The Meg 4K Blu-ray Review
Forget a bigger boat, we're gonna need a battleship for this shark!
The Meg Film Review
Throw your expectations out of the window and remember this is Jason Statham vs. a giant shark, and The Meg is a fun bit of rather, ironically, toothless frivolity.Fans of the source novel - part of a series of books about marine biologist Jonas Taylor and his encounters with a giant 75-foot megaladon super-shark - probably won't be all that pleased with the treatment of the mega-jaws story, despite how ostensibly faithful it is in basic setup, because the material simply isn't suited to the restrictions of a PG-13 rating.
The premise is very similar: whilst on a mission, Jonas Taylor encounters something big and nasty in the depths of the ocean, sacrificing everything to make it out alive, and later being labelled as mad when he describes what he thinks he saw. Nonetheless, when a deep sea dive goes wrong, he gets called in to help with the rescue, and ends up having to deal with the very same beast: a thought-to-be-long-extinct mega-shark. However, the similarities with the book likely stop around there, largely due to one thing and one thing only: The Stath.
It feels like Jaws remade by committee, but once you accept that and view it more like Jurassic World, it does offer some super-sized fun.
There are certain expectations to a movie once you get Jason Statham involved, and despite the fact that he has himself gone on the record as saying that this is far from the bloody, brutal first cut that he envisioned, this is still every bit the kind of movie you would expect when you hear that The Stath is going toe-to-fin with a shark that could eat Jaws.
Yes, it's got an at-times frustrating Chinese contingent to appease investors and prospective audiences, but at least they try and tie-in the characters to the core plot for once (the love interest for Statham is a nice, unexpected, touch) rather than leave them extraneous and on the periphery. Yes, it has some glaring CG and green-screen work that seems utterly at odds with the rest of the feature - which largely looks stunning both under and above-water - but that's almost part of its hokey, big budget Sharknado charm. And yes, it barely has any truly satisfying kills that don't involve sea-life, but flip it around, and - as PG-13 prehistoric beast blockbusters go, this is still more straight-up fun than Jurassic World 2.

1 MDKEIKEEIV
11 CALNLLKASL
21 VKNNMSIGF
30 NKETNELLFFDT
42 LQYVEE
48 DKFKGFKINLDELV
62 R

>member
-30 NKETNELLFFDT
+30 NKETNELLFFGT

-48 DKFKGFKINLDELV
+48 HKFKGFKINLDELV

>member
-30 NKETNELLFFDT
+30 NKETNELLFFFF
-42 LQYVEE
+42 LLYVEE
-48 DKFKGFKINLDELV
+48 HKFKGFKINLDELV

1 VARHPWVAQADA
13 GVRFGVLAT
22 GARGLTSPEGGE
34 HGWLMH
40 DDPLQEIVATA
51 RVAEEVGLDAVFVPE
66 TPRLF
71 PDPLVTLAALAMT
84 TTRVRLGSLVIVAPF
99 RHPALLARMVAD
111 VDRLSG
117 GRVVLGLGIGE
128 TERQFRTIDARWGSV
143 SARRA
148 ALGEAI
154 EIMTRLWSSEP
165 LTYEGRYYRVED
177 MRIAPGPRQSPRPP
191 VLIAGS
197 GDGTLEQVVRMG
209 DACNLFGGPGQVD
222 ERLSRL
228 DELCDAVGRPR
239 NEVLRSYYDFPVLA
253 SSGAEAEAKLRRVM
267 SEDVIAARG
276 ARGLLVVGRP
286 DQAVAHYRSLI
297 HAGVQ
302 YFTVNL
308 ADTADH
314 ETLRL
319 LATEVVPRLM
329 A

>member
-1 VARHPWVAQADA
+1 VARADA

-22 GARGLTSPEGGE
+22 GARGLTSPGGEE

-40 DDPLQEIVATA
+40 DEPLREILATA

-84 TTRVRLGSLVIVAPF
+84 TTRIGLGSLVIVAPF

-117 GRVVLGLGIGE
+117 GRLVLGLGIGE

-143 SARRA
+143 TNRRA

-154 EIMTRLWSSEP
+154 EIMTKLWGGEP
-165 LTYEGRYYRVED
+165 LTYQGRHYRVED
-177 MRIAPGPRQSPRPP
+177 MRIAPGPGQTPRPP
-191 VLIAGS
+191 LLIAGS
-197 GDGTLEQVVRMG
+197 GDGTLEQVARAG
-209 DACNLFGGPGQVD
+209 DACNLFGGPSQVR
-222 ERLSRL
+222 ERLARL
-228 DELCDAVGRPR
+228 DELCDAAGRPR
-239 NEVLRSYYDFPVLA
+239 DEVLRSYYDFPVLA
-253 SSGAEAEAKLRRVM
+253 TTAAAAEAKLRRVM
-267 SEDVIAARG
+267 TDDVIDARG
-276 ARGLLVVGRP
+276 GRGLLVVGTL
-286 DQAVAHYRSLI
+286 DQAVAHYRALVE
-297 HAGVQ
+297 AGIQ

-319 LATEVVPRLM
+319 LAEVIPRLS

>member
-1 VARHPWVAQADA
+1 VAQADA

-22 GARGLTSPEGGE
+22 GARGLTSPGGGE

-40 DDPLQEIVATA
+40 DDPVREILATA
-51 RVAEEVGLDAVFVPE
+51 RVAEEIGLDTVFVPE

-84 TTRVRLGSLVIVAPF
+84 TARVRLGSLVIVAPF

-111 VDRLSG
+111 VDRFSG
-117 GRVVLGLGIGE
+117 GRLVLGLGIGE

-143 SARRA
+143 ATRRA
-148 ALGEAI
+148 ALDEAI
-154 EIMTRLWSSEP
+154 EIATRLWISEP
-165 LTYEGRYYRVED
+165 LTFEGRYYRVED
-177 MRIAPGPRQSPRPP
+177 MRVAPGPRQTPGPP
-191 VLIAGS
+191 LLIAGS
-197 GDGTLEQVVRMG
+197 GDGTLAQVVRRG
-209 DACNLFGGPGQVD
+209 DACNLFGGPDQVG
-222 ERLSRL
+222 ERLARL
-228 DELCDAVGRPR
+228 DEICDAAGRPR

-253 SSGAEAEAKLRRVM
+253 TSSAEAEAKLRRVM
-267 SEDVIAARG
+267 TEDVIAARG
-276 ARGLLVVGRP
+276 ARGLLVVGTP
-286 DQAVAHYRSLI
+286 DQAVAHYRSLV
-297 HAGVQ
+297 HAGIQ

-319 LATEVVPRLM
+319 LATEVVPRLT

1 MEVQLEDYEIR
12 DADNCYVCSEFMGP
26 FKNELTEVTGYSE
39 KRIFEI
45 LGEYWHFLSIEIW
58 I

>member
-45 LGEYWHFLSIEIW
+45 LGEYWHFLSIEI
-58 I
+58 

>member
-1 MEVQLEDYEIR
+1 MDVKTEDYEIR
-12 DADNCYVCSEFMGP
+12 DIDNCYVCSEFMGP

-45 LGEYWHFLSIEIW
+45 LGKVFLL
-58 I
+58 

The trouble, as always, is that you wonder what they could have done with a little more leeway - the filmmakers clearly handcuffed to a Jaws-moulded (and not just the first Jaws, this one runs across the entire franchise plucking familiar ideas from almost all of them), production-studio-run, biggest-audience-possible feature, which was certainly not interested in taking risks. It often feels like Jaws remade in 2018 by committee, forgetting the kind of innovative tension-building mystery that Spielberg employed to create suspense, but also failing to deliver the kind of R-rated bloodletting that the less subtle approach demands. But, once you accept that and view it more like a spin-off from the Jurassic World franchise rather than a rip-off that makes Deep Blue Sea look like Jaws, it does offer some suitably super-sized fun.
The Meg 4K PictureThe Meg was shot digitally at resolutions of up to 3.4K but technically limited in its full 4K potential by a 2K DI, leaving this a semi-skimmed upscale which has been used here for this Ultra HD Blu-ray release.
The disc presents a native 3840 x 2160p resolution image utilising the film's original theatrical aspect ratio of widescreen 2.4:1. It uses 10-bit video depth, a Wide Colour Gamut (WCG) and High Dynamic Range (HDR), as well as Dolby Vision, and is encoded using the HEVC (H.265) codec.
We reviewed the UK Ultra HD Blu-ray release of The Meg on a LG 55B7 Dolby Vision 4K Ultra HD OLED TV with an LG UP970 Dolby Vision 4K Ultra HD Blu-ray player.
Despite being an upscale, The Meg is prime demo material.
Despite being an upscale, The Meg is prime demo material, afforded a thoroughly enthusiastic visual palette which is packed with eyeball popping neons and high contrast extravagance, delivering some wondrously retina-searing visuals which are a supreme showcase for the full showroom demo capabilities of the format.